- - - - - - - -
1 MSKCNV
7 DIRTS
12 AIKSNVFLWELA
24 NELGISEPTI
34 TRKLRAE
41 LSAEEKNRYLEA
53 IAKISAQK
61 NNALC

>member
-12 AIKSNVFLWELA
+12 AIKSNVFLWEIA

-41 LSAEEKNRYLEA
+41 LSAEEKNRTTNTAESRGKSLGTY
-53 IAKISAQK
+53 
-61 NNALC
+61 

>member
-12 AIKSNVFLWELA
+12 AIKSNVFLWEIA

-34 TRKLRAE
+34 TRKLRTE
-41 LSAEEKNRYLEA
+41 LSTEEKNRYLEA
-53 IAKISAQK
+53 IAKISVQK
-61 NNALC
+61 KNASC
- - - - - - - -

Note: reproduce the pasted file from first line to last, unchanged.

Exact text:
1 MSKCNV
7 DIRTS
12 AIKSNVFLWELA
24 NELGISEPTI
34 TRKLRAE
41 LSAEEKNRYLEA
53 IAKISAQK
61 NNALC

>member
-12 AIKSNVFLWELA
+12 AIKSNVFLWEIA

-41 LSAEEKNRYLEA
+41 LSAEEKNRTTNTAESRGKSLGTY
-53 IAKISAQK
+53 
-61 NNALC
+61 

>member
-12 AIKSNVFLWELA
+12 AIKSNVFLWEIA

-34 TRKLRAE
+34 TRKLRTE
-41 LSAEEKNRYLEA
+41 LSTEEKNRYLEA
-53 IAKISAQK
+53 IAKISVQK
-61 NNALC
+61 KNASC